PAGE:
GERD is on the rise
Acid reflux (often referred to as gastroesophageal reflux or “GERD”) is on the rise in the United States. Industrialized countries have more than triple the incidence of GERD that developing countries do, according to UNESCO Institute for Statistics. GERD is diagnosed in individuals who experience consistent heartburn or acid reflux. Most children and some adults have symptoms that don’t involve heartburn. Some of these symptoms include trouble swallowing, asthma symptoms or a dry cough.
Scientists are unsure what causes GERD. They do know that sometimes a hernia of the diaphragm can contribute to GERD. Certain foods and physical conditions also may be factors in developing GERD. Conditions include obesity and pregnancy; smoking and wearing tight clothes should be avoided. Foods to stay away from (particularly before bedtime) include those containing caffeine, chocolate, citrus, tomato or spicy sauces, garlic and onions, fried and fatty foods, and alcohol.
In addition to lifestyle changes, pharmaceutical companies have developed powerful medications to combat GERD. Antacids are most commonly used and can be obtained without a prescription. Other drugs are foaming agents, H2 blockers, proton pump inhibitors and prokenetiks. Each of these offers substantial relief (although the side effects of prokenetiks, such as fatigue, depression and anxiety, can limit their usefulness).
The GERD heart palpitation connection
There is growing public debate over whether acid reflux can cause heart palpitations. A peer-reviewed Japanese study published in the World Journal of Gastroenterology (WJG) on April 14, 2009, suggests that a condition outside the esophagus can either cause GERD or produce GERD-like symptoms. The study examined "linked-angina" (angina caused by GERD) and suggests that GERD patients possibly have heart disease.
Because the nerves in the chest cavity are closely linked through the heart, esophagus and diaphragm, it may be difficult to detect where chest pain originates during an episode. The results of this study are a strong caution to patients and doctors to carefully examine each chest pain episode and not assume that a GERD patient is merely experiencing a strong acid reflux event.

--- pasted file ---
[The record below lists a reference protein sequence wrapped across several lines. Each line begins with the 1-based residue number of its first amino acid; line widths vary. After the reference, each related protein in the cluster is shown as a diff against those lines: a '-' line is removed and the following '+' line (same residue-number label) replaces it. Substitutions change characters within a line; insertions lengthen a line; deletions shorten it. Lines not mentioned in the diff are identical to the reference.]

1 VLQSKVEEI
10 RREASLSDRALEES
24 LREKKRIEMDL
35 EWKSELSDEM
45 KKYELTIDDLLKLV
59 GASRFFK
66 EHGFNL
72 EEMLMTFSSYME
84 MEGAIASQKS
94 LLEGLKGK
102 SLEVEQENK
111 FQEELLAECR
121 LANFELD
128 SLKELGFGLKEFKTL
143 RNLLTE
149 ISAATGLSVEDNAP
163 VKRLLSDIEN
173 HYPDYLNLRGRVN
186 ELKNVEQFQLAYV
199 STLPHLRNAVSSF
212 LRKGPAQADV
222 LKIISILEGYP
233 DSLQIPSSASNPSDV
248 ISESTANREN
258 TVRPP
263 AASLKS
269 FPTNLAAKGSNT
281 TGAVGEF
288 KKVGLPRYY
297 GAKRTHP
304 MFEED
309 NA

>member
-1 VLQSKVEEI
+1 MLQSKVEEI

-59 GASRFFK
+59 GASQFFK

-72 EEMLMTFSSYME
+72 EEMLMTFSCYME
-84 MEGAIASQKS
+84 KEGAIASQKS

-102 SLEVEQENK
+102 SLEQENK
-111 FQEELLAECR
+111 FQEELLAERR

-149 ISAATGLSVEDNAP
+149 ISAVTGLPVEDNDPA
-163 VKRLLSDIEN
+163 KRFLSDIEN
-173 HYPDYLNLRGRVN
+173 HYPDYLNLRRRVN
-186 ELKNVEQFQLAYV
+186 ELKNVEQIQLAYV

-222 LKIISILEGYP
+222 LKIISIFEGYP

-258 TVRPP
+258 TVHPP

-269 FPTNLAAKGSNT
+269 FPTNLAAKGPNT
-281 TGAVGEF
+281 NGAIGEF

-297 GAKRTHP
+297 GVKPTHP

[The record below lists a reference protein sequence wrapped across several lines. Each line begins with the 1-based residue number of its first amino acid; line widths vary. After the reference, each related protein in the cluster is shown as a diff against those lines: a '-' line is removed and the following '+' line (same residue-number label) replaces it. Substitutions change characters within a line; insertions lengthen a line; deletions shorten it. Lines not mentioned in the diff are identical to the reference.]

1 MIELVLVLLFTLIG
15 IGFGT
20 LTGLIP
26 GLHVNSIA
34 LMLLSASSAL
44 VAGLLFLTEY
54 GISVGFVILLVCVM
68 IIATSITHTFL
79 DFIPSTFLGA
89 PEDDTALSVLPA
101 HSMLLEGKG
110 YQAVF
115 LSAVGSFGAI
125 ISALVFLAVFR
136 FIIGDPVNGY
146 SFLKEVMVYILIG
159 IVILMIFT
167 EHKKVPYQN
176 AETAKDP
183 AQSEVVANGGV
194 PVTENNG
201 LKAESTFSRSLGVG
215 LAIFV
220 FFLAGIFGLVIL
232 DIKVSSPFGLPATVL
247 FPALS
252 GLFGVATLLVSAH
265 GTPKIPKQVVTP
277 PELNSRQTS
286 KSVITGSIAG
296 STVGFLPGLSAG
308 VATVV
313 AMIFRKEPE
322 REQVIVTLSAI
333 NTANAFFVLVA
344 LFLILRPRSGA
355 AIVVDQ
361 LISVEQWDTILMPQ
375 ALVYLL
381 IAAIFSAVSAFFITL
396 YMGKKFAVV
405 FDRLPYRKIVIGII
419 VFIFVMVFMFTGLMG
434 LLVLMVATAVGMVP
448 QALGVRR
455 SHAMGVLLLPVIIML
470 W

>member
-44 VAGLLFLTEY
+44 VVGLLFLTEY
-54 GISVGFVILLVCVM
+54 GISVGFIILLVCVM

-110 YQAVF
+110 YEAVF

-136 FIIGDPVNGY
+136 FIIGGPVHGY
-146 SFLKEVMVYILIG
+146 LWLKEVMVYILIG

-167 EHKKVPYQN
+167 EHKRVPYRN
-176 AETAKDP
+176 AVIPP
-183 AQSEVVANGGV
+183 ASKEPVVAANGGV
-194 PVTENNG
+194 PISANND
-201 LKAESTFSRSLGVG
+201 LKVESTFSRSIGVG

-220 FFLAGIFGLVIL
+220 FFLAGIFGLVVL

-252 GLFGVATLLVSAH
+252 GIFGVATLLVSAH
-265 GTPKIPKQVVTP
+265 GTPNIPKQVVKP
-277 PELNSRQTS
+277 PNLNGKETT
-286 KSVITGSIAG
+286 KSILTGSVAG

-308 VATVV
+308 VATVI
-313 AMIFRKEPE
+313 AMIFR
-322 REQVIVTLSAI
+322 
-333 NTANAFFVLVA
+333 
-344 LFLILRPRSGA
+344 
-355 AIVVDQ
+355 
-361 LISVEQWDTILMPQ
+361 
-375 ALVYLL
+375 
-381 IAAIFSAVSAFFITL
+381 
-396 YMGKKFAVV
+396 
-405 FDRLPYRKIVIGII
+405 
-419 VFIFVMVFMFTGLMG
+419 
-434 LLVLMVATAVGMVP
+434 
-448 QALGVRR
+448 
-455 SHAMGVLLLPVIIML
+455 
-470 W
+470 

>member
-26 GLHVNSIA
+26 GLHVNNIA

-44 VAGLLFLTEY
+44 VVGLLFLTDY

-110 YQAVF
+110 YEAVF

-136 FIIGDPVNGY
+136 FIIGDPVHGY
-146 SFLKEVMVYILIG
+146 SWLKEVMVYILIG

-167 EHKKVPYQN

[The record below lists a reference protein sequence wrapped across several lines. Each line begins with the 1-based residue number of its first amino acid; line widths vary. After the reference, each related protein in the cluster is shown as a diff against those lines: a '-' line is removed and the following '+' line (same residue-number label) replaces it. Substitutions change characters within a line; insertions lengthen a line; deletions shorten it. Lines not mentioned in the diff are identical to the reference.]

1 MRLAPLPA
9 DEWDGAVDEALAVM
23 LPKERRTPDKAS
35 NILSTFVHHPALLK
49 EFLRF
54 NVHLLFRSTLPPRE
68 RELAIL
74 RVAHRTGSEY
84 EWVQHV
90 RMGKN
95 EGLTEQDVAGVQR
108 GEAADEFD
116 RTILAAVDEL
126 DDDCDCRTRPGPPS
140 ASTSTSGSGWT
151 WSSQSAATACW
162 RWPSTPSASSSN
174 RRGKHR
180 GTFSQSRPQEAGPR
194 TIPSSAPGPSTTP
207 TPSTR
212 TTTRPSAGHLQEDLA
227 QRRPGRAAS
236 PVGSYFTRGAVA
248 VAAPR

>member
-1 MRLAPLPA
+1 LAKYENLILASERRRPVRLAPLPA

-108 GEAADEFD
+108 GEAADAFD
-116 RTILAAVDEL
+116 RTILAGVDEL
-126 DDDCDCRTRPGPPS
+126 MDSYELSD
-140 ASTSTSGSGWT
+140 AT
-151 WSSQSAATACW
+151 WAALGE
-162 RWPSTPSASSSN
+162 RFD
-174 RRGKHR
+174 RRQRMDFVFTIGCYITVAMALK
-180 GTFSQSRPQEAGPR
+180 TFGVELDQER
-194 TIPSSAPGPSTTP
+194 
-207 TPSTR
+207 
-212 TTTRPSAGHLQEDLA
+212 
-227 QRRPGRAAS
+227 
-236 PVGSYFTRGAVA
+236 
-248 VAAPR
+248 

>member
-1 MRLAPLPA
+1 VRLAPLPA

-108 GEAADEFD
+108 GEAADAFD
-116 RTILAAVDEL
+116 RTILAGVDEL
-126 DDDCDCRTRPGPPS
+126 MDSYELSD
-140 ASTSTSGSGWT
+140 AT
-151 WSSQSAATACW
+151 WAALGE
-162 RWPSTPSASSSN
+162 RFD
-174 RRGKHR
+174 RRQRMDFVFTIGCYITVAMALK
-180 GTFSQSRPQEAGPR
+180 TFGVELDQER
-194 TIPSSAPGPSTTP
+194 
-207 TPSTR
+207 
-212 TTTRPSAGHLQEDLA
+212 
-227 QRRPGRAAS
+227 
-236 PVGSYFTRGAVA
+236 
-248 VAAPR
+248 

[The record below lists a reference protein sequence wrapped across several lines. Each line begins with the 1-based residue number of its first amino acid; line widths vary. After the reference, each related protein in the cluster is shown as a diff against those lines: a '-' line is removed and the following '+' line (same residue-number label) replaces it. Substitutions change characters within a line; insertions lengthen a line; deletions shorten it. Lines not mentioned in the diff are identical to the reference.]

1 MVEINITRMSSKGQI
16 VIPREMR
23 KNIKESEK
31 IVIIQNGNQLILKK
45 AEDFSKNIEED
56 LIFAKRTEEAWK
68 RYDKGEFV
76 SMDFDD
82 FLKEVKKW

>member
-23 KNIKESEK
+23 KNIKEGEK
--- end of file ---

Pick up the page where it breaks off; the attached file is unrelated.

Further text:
Chest pain, flushing, hypertension and rapid heart rate (tachycardia) are also known side effects of some of the widely prescribed GERD medications. Although research test results from Nexium claim that these side effects appear in only 1 percent of the population, given that 40 percent of the United States population suffers from GERD at one time or another, the number of patients who may suffer from side effects is considerable. The sweeping increase in obesity in the United States is believed to be a major contributor to the increase in GERD sufferers.
The link between heart palpitations and acid reflux may be a chicken or egg hypothesis. Health problems such as obesity, lack of proper diet and exercise, and excessive consumption of caffeine, alcohol and tobacco induce cross-over symptoms that affect the heart and esophagus alike. Another WJG article published in the October 15, 2009 issue concludes that medications used to treat GERD also cause weight gain.
If you are experiencing chest pain, palpitations, nausea, sweating and chills, call your doctor or 911 right away. After you are diagnosed, make the lifestyle changes that your doctor recommends. It may not be easy and you may be going against the stream, but once you find relief from your symptoms, you will likely find it well worth the effort.